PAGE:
Review: The Water Horse – Water Horse: The Legend of the Deep (2007)

The Water Horse – Water Horse: The Legend of the Deep (2007)

Directed by: Jay Russell | 113 minutes | adventure, family, fantasy | Actors: Alex Etel, Ben Chaplin, Emily Watson, Brian Cox, Priyanka Xi, David Morrissey, Bruce Allpress, Eddie Campbell, Peter Corrigan, Carl Dixon, Craig Hall, Ian Harcourt, Rex Hurst, Bill Johnson, Lorraine McDonald, Marshall Napier, Edward Newborn, Louis Owen Collins, William Russell, Erroll Shand, Joel Tobeck, Ben van Lier

‘The Water Horse’ is a tender film based on the beautiful book by Dick King-Smith – known for the now classic family film ‘Babe’. Despite the fairly small budget, the makers have tried to make a nice spectacle of it. In terms of actors, talent has been chosen, and not famous names, which has its pros and cons. Although ‘The Water Horse’ is of course a fantasy story, it shows more similarities with a film like ‘Free Willy’ than with, for example, ‘The Chronicles of Narnia’ – a film also set in Great Britain during the Second World War. In other words: ‘The Water Horse’ is – apart from the monster – a pretty realistic (seeming) film.

The Second World War playing in the background adds something to the story, without making it unnecessarily heavy. It is somewhat unfortunate that a large part of the film has been shot in New Zealand instead of Scotland. For example, many scenes in Loch Ness were actually shot in Lake Whakatipu, New Zealand. Even though the environment looks beautiful, for the fans it probably does something that the majority of it was not shot in the original location. The actors keep their heads above water and especially the young Angus, played by Alex Etel, is doing well. Emily Watson also put in a top performance, although she will still not have broken through with the general public after this film. Too bad, because she deserves it.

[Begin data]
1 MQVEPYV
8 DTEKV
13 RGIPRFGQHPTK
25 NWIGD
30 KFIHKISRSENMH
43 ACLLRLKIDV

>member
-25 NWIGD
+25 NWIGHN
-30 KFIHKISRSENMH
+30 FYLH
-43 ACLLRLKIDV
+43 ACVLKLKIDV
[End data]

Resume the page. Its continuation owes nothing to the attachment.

While everyone is doing their best to make the most of the film, the plot drops the necessary stitches. The story is predictable – sometimes to the point of irritating – and shows little surprising. For example, the CGI of the monster is very nice, but no reason to keep it coming up every time. For a film aimed at children, it starts a bit late and slowly ripples along, only to get really exciting towards the end. All in all, ‘The Water Horse’ is very nicely done – especially considering the somewhat low budget. Had the writers tried just as much as the actors, the story would have turned out much better than it does now. Then ‘Babe’ has succeeded many times better.

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